That’s “Ess two four oh”, in case you thought the last digit was a zero.
If you have to work for a living and don’t have summers off, bike camping is easier to fit in, and the easiest way of all is with Sub-24 Hour Overnight (S24O) trips. You leave on your bike in the late afternoon or evening, ride to your campsite in a few hours, camp, sleep, and ride home the next morning. It’s that simple, and that’s the beauty of it. You can fit it in. It requires almost no planning or time commitment.
For this S24O, we rode from central Denton out to Ray Roberts, and we camped in the Isle Du Bois campground. That campground has nice, large, secluded campsites which border the lake. You can walk 30 feet and be in the water, which feels exquisite during the summer. Our route was about 17 miles each way, and it’s fairly flat with a climb up the lake dam near the park. One of our campers climbed it just fine on a single speed mountain bike, so it can’t be that bad.
The route out there is beautiful, and once you get north of Loop 288, the city unwinds into grassy fields and a wide shoulder to ride on.
I think packing for bikecamping is easier than packing for car camping, because you can’t haul as much on a bike, and it’s harder to endlessly capitulate over which shoes to bring (and then end up bringing all the choices). Since you’ll only be out for a day or so, you won’t need a cooler or much cookware. We usually bring a burrito for one easy meal, and I usually pack a sandwich for a simple, no-cook breakfast. The simple comforts/needs are the most appreciated. As always, we made Bookish coffee in the morning, just like at home, ground by hand.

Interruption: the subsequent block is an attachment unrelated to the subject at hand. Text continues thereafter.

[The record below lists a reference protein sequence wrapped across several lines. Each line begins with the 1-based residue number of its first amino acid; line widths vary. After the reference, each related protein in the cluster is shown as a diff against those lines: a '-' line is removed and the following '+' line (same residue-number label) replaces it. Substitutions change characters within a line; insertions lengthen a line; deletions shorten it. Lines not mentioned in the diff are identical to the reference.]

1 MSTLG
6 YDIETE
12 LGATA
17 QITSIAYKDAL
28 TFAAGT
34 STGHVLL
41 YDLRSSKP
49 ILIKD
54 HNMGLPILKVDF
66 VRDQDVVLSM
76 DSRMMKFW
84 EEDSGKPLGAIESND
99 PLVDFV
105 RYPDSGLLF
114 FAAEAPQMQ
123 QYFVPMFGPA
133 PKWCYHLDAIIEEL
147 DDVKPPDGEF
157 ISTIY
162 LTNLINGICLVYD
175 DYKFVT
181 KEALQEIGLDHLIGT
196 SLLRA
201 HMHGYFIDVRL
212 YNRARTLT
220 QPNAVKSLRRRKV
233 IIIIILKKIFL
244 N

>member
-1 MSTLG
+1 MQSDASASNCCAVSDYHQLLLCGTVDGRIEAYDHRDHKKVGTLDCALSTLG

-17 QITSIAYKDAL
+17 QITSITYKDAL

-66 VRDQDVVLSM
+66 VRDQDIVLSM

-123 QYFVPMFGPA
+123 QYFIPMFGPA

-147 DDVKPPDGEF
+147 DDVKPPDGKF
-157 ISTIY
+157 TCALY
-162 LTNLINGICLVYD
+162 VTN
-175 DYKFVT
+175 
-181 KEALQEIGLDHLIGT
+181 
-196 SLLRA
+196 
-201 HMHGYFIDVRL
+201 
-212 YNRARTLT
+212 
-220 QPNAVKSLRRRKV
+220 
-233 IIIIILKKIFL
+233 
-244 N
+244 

Isle Du Bois campsites at Ray Roberts are not directly accessible by car, so they’re quiet, easily accessible by bike/foot, and you won’t have headlights/sound interrupting your quiet camp experience. Except for occasional trolling fishing boats and buzzing recreational watercraft, it’s pretty quiet. Even in the dead of summer, the water is refreshingly cool, so bring swimming clothes.
I liked our route, which used the northern half of the Greenbelt trail. Wide tires are nice for this kind of riding (I use 28c-35c), but our friend Cooper came along with us on skinny road tires and did just fine.
At a minimum, you’ll need a rear rack to carry some stuff: tent, sleeping pad, food, clothes. A front rack is also nice, because it can even out the load and make the bike easier to handle than if unevenly loaded.
After a long mid-morning swim, we packed up and rolled out. Efficient bike camping generates minimal trash which can be easily hauled out.
On the return ride on the Greenbelt, we stopped at the Old Mckinney bridge. It’s a 100+ year old dilapidated structure, but the main concrete piers tower over the shallow creek. I think the sign said that Bonnie and Clyde had used it as an escape route, but I can’t find any mention of that in historical text.
There’s a gas station on the return route, in case you need water, snacks, or a pear tree.